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Disaster Risk Management


About This Course

For long we have been taught that disasters are of two types, natural and man-made. Isn’t it? But very few of us are aware that, according to recent developments based on years of research, it has been proved that disasters cannot be natural?

We are often taught that earthquakes, cyclones are examples of disasters. But imagine if there’s an earthquake and no one is hurt or no buildings are damaged, should we still call that earthquake a disaster? Events like earthquake, cyclones become a disaster when it combines with EXPOSURE and VULNERABILITY to cause loss of life, hurt and injury to people, along with economic loss. But are we trained enough to see a disaster as a combination of factors like hazard, exposure, vulnerability and coping capacity?

Mami Mizutori, Special Representative of the Secretary-General for Disaster Risk Reduction of United Nations Office for Disaster Risk Reduction (UNDRR) says that “it is a time to say Goodbye to ‘natural’ disaster. A natural hazard becomes a disaster when it combines with exposure and vulnerability to cause loss of life, hurt and injury to people, along with economic loss. Efforts to replace the term “natural disasters” have been underway since the end of the International Decade for Natural Disaster Reduction in the ‘90s.” Available on

In fact, we use the term ‘disaster’ so casually, but many of us are unaware that the word disaster has a legal definition in India.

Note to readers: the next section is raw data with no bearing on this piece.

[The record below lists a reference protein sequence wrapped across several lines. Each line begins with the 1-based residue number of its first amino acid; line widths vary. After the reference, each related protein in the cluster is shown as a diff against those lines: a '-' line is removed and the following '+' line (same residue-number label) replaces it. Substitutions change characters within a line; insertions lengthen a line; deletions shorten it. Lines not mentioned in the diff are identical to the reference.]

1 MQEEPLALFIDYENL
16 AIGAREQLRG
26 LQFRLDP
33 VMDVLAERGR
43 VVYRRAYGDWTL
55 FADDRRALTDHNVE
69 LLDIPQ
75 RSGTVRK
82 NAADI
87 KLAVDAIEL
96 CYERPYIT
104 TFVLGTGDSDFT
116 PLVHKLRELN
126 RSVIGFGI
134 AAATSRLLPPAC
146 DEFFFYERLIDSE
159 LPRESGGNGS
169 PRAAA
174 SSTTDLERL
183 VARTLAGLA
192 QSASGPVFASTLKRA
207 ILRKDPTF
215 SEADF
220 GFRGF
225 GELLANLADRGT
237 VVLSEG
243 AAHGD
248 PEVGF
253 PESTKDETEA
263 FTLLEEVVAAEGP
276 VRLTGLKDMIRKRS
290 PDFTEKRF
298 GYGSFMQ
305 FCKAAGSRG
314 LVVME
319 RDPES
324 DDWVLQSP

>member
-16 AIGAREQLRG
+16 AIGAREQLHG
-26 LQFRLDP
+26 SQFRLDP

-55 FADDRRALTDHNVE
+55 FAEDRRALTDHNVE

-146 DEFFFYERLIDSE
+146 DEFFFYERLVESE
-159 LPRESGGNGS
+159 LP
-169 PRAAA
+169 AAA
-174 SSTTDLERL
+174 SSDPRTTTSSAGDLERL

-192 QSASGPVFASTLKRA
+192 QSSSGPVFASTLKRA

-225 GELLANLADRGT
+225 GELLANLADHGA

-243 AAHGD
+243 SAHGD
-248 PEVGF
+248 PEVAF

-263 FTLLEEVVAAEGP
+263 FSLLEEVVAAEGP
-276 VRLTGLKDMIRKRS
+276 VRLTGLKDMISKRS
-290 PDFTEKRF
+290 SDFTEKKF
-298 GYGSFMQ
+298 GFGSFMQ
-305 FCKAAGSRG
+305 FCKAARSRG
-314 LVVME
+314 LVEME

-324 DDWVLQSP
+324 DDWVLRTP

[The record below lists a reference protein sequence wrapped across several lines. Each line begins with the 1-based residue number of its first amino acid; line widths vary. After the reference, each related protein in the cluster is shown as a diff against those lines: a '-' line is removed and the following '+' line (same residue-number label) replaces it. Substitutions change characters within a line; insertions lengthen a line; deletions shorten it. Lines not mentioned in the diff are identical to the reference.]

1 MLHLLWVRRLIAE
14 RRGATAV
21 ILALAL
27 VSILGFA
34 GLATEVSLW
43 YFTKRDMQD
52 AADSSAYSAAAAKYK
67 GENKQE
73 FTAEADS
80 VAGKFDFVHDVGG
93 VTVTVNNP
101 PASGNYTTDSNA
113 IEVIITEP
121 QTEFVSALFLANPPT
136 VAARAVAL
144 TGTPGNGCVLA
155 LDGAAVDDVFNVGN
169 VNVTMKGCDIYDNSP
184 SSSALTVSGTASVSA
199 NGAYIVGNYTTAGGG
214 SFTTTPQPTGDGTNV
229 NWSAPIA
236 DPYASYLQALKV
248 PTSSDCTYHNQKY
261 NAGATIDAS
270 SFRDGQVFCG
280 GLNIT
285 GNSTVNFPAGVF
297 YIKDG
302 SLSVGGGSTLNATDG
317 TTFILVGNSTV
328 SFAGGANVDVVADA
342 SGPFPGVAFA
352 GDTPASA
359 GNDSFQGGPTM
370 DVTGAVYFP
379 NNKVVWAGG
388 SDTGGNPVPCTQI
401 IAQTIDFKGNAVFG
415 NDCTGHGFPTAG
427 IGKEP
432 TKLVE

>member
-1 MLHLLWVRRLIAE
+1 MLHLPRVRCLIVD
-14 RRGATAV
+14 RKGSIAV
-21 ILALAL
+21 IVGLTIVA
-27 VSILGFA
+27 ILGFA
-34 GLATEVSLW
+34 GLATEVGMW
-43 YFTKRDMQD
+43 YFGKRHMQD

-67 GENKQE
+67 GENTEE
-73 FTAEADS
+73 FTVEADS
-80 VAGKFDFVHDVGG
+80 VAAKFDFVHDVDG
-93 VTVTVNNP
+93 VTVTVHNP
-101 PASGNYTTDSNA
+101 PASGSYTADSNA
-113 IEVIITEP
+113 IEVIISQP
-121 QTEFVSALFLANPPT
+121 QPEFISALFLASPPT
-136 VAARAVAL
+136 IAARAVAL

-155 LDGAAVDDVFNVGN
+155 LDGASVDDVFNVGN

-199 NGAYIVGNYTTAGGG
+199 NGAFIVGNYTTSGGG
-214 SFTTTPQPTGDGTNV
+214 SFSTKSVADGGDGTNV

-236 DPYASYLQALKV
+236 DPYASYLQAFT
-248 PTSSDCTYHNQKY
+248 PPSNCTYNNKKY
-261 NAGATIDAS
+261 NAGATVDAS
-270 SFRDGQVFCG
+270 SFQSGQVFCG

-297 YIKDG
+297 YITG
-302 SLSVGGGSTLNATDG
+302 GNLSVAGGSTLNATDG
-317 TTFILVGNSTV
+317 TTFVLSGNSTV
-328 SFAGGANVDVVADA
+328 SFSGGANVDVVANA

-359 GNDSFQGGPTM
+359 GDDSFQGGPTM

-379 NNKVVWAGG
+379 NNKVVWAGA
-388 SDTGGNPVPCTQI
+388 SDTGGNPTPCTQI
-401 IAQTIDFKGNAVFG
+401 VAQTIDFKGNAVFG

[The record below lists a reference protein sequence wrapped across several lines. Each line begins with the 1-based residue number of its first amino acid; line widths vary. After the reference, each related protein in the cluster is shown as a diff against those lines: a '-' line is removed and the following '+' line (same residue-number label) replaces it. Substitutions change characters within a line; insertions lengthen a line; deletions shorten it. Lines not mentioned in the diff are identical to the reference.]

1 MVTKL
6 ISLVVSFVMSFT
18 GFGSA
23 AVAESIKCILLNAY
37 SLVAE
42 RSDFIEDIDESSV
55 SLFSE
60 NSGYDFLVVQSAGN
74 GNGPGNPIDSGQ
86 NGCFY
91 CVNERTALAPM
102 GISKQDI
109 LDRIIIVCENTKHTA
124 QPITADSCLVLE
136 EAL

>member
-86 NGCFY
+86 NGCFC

Disaster Management (DM), as a subject and a field of practice, has undergone phenomenal changes in the last decade or so. Unfortunately, not much these changes have been implemented or realised in our society. One of the major reason is the fact that there is a lack of awareness about the fundamentals of the subject. It is often said that a single disaster can push back years of hard earned development and yet, we fail to see disaster and development as the two different faces of the same coin.

Realising this evident gap between what we are taught and what is actually understood globally in this continuously evolving field and with an intention to spread awareness so that our society is capable enough to manage disaster risks and not merely manage disasters, the Gujarat Institute of Disaster Management (GIDM) has developed this 5 hours basic course on Disaster Risk Management (DRM).

Course Staff

Mr. Chandravandan Doshi

Mr. Chandravandan Doshi

Adjunct Professor - Fire & EHS GSFCU

Mr. Himalay Kotadiya

Mr. Himalay Kotadiya

Research Associate cum Program Co-Ordinator GIDM

Frequently Asked Questions

Hours required to complete the course?

5 hours

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